The intertidal range at the reserve, created when the sea wall was breached, was a perfect place to watch gathering waders when the tide was rising. The grey clouds were congregating in the sky and the air was filled with the bitter breeze of winter, it was certainly a day for a thick coat, hat, scarf and two layers of gloves. Taking the path to the hide by the intertidal range led me through woodland and scrub, then onto fields, which were filled with skylarks, pipits and finches.
Quickly becoming the stars of the reserve, perhaps not yet overtaking the fame of the Nightingales in spring, are the waders which gather at the intertidal range. Sitting comfortably in the hide I watched the mud being swallowed by the rising tide as I listened to the rushing water and the calls of the waders, who were absorbed in the commotion of the disappearing substrate beneath their feet.
To have a mound of mud filled with golden, grey and ringed plover was a delight. Not only could I watch the flock of golden plover swirl and dance in the air before settling on a remaining piece of mud, but the views allowed me to easily see the colouration variations between the gold and grey plover and observe the detailed plumage and characterful movements of each bird, the large eyes of the plovers an endearing feature. The familiar wader species of redshank, curlew, little egret, lapwing, oystercatcher and dunlin were also about. The new hide gives you a chance to appreciate the exotic as well as the detail in the common species. For example the diving figure of a long-tailed duck which travelled in the water along the opposite shoreline, or the common oystercatcher which hopped along the available mud, not willing to protrude the other leg it had tucked away into the cold air to aid its movement. Waterfowl also graced the opposite bank, including teal and shelduck.
Black-tailed godwits and bar-tailed godwits could also be viewed at a good range from the hide, sometimes standing close together, which allowed me to clearly see the differing profiles and plumage between the two species, with the black-tailed appearing more slate grey in body plumage with longer legs, compared to the more mottled brown appearance of the bar-tailed with its pinkish bill.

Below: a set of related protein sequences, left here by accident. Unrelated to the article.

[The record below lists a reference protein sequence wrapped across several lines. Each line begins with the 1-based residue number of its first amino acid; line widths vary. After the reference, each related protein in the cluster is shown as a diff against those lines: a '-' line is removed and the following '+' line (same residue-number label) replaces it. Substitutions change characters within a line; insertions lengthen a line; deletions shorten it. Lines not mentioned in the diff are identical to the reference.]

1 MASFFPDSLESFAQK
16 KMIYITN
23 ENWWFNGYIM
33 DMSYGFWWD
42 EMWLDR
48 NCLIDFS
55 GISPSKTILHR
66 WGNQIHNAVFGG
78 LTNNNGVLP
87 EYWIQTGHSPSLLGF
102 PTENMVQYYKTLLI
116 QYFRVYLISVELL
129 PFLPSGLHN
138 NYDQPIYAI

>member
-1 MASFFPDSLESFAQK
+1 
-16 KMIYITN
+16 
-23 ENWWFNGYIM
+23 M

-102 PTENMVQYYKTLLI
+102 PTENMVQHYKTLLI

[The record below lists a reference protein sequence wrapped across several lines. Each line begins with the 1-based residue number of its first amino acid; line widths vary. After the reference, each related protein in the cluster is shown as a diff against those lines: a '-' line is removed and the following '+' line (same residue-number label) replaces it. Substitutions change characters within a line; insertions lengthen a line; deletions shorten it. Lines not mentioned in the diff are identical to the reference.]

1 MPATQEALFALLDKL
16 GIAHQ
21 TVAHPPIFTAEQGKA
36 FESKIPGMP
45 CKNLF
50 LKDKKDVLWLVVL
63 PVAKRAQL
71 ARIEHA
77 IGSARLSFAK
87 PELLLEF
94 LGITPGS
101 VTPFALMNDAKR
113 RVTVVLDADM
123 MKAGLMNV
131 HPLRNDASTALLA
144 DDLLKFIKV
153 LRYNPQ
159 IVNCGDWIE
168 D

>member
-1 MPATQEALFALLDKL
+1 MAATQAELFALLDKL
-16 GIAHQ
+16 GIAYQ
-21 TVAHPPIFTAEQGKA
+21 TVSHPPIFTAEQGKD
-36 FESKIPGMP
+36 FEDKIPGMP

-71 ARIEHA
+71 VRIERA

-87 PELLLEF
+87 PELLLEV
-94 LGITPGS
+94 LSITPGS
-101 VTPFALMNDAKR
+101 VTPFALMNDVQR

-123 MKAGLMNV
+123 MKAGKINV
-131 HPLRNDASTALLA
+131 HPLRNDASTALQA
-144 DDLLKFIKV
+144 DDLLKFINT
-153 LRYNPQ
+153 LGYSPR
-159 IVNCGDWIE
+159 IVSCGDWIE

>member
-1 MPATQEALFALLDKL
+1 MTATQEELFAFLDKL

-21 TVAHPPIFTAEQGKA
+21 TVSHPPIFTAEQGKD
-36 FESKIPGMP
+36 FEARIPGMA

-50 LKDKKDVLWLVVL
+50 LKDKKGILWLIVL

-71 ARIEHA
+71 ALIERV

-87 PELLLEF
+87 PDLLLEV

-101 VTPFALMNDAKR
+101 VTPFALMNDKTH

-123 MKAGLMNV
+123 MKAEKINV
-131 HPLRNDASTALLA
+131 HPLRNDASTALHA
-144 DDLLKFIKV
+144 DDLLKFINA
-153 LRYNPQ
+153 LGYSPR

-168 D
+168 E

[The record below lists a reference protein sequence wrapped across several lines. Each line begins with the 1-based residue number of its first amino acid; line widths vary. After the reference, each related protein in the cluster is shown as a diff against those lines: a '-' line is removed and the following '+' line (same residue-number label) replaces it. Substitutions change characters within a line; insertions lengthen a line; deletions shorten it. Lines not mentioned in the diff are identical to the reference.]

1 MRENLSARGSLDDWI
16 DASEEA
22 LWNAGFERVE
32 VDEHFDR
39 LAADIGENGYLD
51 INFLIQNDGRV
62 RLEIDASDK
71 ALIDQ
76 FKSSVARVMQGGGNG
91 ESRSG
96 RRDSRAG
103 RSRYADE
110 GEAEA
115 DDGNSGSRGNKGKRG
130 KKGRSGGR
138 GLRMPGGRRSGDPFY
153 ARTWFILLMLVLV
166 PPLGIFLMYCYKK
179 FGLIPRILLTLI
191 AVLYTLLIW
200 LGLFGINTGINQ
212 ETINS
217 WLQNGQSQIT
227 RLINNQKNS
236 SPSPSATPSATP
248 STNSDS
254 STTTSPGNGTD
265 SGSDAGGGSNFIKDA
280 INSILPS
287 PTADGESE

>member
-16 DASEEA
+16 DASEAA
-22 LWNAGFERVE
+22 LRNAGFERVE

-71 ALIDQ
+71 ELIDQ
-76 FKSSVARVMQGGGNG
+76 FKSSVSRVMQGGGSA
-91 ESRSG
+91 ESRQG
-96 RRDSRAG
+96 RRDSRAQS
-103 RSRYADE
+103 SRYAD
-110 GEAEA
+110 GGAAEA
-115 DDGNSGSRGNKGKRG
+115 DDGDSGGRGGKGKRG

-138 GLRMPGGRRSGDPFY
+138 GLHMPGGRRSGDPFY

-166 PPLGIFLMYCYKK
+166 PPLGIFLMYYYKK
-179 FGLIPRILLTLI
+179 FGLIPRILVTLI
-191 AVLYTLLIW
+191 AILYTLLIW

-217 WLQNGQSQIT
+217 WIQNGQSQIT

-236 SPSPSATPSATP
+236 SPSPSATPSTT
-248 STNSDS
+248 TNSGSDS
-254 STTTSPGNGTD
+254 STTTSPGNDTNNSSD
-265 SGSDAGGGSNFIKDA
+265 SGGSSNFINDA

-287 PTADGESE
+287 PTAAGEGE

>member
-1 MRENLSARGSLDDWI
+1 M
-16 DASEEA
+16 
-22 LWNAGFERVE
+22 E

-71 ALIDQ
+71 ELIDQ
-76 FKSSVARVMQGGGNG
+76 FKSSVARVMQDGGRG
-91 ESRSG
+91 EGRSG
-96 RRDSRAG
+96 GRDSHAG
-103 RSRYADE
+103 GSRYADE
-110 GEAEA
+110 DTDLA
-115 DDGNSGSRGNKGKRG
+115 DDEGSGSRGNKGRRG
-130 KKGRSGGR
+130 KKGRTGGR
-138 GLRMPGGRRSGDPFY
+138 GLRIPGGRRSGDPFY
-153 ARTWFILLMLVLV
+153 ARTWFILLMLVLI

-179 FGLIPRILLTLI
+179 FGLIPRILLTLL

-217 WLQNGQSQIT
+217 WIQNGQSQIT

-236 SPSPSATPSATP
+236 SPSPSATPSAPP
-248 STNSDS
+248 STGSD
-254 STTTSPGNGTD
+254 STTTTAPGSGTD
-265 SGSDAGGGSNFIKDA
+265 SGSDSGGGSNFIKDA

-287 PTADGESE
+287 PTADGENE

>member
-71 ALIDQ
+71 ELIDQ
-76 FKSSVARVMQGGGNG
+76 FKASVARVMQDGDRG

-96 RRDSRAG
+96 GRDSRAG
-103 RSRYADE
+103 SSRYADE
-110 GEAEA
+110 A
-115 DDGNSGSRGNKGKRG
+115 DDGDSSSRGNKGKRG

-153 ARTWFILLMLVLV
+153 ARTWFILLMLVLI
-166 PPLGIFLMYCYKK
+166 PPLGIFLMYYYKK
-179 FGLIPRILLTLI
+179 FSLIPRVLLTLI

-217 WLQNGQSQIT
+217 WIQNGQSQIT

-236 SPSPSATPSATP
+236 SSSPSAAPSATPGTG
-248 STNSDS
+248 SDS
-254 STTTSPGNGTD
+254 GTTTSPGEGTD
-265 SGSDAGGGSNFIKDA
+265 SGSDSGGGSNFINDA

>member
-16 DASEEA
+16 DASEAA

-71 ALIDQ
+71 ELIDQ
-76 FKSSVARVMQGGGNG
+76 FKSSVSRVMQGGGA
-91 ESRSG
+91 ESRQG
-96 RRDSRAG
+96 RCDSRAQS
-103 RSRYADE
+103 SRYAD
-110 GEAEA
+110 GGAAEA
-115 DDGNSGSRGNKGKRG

The rising water allowed great views of cormorants fishing, with their arched back plainly visible as they dived into the rippling, murky water. Once the tide had finished covering the expanse of mud, the little grebes appeared. They swam past the hide which was now surrounded by water, diving down and occasionally appearing with a fish. One briefly looked at me with its catch, which allowed me a glimpse of the small morsel before it was gone from the world. The trees by the mud were then surrounded by water and made perfect perches for kingfisher, although I am still yet to see the flash of blue I hoped for.
Once you have gorged yourself on a wader bonanza there is nothing better than heading into the warmth of the visitor centre, and sitting with a nice warm drink admiring the view, especially when a graceful barn owl decides to make an appearance mid-afternoon. Gliding across the field, it stopped to hover every so often at the far end of the field, before swiftly flying across the perfect patch of rough grassland, then vanishing into the blinding light of the low afternoon sun. With peregrine and merlin also out in the distance, perching on their obligatory posts, the only bird of prey missing was the marsh harrier. That was until I was on the way out of the car park and one decided to make a fly by in front of the car.
EWT Fingeringhoe Wick is a great place for waders, watching them scurry about, preen and fidget as the water rises was a delight. However if the cold isn’t for you, just sit in the café and enjoy a panoramic view, with hunting birds of prey for entertainment.